If you can't stand the heat - Shawn Loughlin editorial
Anyone who has followed this column in recent years will know that I’ve taken a bit of an interest in cooking. Since we first found out that Jess was pregnant with Tallulah, way back in the winter of 2019, I began to experiment in the kitchen - first as a means of catering to a pregnant wife and then as something I’ve truly come to enjoy.
Now, all these years later, it’s been a real joy to bring Tallulah into the kitchen with me and teach her some of the things I’ve learned about cooking along the way. So, of course, I read Cindy Norgate’s “The Reading Web” piece in last week’s paper (she’s just taking a break for this week, dear readers, so do not fear) with great interest because I’ve found it to be fun to cook with Tallulah, even in a limited capacity.
It really started (and largely remains) with a big breakfast on weekends. I began making a proper breakfast for Jess and myself every weekend and with all the pans banging, eggs cracking and very loud stirring, it must have interested Tallulah, because she eventually made her way over to watch and ask questions.
Soon enough, she was helping me put salt in the eggs (a relatively straightforward job for a toddler, which she was then - as opposed to the preschooler we have now *tear*) and, on occasion, helping with the pepper. And while her “help” has, at times, really just been her sitting on the counter eating cheese, bread and bacon, she has graduated to cracking eggs.
She’s quite good at it, actually. She knows to crack the eggs on the counter (a flat surface) and she knows how the sound of the egg on the counter changes once it’s been cracked, which is when she knows then to pass it off to me.
I take it from there, cracking the egg into the mixing bowl and checking for shell bits (which Tallulah knows to look for too, though she’s getting better all the time, so it’s not as much of a concern as it once was). She has flattened the occasional egg, either because she’s bored without shell bits or just a bit overzealous - she is just a kid after all - but she’s a good helper.
The best part of it, honestly, has been her asking questions about what’s going on in the kitchen. Sure, she likes to focus a lot of her attention on her cheese and her bacon and her bread, but she’ll ask to see the bacon as it cooks away in the oven, asking me if it’s done yet or not. Plus, she always tells me when things are hot and to be careful, which I enjoy.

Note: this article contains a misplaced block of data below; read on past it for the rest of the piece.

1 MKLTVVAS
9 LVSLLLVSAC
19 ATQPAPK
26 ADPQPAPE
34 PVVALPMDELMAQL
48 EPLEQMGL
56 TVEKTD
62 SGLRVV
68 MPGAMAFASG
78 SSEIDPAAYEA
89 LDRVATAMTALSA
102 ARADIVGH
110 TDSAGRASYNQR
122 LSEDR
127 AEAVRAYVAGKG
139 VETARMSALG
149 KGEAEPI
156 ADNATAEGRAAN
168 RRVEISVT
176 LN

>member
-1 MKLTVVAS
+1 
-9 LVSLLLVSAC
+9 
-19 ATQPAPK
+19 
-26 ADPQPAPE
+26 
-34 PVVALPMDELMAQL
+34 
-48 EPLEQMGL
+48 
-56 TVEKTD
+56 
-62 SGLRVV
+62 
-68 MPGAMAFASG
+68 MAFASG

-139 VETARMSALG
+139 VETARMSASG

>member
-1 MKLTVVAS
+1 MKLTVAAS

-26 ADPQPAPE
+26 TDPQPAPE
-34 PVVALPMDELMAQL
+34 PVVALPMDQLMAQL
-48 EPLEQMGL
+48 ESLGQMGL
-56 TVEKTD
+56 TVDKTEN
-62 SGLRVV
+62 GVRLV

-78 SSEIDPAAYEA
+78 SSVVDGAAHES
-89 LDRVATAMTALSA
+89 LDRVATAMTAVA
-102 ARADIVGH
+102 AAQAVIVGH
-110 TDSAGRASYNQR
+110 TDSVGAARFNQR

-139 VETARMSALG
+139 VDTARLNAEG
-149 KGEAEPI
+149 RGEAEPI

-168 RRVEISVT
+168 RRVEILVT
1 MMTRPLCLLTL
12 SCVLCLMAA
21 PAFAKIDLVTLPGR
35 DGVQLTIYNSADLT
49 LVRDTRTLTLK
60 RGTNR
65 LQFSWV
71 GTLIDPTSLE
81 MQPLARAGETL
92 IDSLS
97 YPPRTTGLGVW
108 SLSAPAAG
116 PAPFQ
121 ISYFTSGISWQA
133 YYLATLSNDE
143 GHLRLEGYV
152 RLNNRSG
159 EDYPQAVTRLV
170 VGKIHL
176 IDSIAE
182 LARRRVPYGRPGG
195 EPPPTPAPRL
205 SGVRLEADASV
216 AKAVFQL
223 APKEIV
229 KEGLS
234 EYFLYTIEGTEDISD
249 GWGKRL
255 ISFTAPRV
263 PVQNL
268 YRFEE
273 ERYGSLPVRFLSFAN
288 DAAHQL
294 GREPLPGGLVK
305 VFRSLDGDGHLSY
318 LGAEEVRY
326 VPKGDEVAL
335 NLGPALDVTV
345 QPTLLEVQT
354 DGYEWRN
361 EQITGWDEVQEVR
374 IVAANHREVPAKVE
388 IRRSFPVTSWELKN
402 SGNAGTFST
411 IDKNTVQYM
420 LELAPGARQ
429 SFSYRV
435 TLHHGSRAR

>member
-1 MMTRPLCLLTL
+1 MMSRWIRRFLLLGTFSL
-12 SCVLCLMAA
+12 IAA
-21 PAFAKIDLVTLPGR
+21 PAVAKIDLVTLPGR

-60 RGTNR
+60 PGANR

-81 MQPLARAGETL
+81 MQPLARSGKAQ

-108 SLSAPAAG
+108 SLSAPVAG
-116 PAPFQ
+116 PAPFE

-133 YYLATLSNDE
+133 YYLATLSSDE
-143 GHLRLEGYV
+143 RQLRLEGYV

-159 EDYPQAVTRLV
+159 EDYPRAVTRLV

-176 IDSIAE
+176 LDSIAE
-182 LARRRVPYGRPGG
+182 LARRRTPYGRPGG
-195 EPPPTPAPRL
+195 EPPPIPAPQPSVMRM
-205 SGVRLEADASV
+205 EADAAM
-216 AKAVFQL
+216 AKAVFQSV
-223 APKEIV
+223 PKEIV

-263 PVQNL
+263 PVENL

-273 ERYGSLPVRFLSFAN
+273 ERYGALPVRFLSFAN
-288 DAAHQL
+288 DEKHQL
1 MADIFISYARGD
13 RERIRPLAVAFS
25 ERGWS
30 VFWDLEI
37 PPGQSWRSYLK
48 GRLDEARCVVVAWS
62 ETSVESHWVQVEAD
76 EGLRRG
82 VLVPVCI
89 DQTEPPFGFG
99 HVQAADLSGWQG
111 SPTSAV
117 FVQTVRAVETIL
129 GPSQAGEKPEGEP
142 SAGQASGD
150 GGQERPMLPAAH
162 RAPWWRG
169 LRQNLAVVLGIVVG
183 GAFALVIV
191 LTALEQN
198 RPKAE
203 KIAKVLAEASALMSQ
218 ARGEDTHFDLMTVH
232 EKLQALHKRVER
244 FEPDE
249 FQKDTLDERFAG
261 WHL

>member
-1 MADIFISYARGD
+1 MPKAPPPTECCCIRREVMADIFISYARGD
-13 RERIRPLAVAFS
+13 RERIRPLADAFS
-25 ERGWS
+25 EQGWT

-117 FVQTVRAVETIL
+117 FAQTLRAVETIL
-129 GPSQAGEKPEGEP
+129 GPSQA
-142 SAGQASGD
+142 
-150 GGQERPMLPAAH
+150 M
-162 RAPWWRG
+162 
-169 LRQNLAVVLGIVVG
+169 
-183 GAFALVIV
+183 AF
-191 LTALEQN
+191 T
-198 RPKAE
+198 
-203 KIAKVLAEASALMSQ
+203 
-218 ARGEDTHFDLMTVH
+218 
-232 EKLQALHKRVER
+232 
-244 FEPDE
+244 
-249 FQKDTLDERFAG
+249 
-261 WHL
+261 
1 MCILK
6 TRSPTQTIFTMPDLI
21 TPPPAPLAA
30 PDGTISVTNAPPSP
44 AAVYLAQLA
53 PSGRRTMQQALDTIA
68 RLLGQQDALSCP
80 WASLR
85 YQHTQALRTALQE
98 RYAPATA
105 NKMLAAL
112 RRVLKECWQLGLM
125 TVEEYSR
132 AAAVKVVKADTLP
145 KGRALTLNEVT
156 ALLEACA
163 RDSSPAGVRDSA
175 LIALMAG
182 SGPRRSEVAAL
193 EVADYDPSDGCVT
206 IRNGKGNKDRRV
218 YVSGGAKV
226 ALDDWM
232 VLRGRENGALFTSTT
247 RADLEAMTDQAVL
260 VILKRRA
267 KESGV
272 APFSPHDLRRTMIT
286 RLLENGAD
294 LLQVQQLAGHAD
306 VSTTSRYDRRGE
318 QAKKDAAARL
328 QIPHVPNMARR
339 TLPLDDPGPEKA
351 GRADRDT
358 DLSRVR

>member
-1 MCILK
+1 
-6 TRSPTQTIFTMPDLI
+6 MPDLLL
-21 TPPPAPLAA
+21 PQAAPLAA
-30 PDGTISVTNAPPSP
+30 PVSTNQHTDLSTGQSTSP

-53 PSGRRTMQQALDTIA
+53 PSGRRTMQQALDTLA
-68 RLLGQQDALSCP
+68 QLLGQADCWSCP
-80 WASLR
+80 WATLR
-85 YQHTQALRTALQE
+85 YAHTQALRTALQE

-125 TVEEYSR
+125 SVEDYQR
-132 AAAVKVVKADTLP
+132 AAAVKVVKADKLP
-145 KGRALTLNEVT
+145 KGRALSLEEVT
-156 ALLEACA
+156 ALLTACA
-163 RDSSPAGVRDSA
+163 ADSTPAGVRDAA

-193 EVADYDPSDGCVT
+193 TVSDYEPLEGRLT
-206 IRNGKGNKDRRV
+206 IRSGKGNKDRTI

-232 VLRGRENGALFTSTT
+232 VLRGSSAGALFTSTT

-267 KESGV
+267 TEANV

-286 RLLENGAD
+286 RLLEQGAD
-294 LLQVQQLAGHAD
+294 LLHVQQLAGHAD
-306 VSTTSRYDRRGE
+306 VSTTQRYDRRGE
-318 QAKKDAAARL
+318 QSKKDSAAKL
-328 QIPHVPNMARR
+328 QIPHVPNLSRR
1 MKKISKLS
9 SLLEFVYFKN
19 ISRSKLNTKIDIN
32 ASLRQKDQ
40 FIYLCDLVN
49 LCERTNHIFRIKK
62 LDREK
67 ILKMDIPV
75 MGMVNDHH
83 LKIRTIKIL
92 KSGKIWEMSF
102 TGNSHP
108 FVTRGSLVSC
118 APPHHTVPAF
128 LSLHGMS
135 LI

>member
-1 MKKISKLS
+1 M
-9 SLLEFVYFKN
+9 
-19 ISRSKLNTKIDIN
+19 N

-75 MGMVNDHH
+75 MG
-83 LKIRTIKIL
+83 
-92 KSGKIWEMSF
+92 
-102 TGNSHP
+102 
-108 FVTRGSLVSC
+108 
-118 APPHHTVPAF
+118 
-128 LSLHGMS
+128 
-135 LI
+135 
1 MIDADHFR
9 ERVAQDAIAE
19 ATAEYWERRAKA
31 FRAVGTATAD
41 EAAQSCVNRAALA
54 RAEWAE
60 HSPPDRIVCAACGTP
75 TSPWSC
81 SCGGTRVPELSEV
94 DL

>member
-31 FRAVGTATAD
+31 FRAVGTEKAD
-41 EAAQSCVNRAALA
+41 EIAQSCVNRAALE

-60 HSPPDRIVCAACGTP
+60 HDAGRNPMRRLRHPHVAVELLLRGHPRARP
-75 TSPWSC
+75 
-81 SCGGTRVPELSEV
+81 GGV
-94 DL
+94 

So, perhaps we have a future chef on our hands, or perhaps not. Either way, I’m glad that she has a bit of a foothold in an essential skill such as cooking. Growing up - which I probably loved at the time - my mother did a lot of stuff for me. When I moved to Huron County in my early 20s, I had to learn how to do a lot of things on my own because my mom just did them for me without asking, like cooking, laundry and mowing the lawn. The sooner Tallulah learns how to do these kinds of things, the better college roommate she’ll be.
She has a bit to go, still, however. The other day I took a crack at one of my most ambitious projects yet: baking my own cheesecake from scratch, including the crust, for my mom’s 70th birthday. I bought all the stuff we’d need, thinking it would be a good baking project for us (she’s taken to making a loaf of banana bread daily with Jess - not because we need it, but because she likes the fun of it all).
Well, she was interested... for about 10 minutes, crushing graham crackers with a potato masher, but then I was left to finish on my own and Jess was left to handle both kids, because I had gone too far to go back. So, she needs to find patience when cooking, but, again, she is a preschooler after all.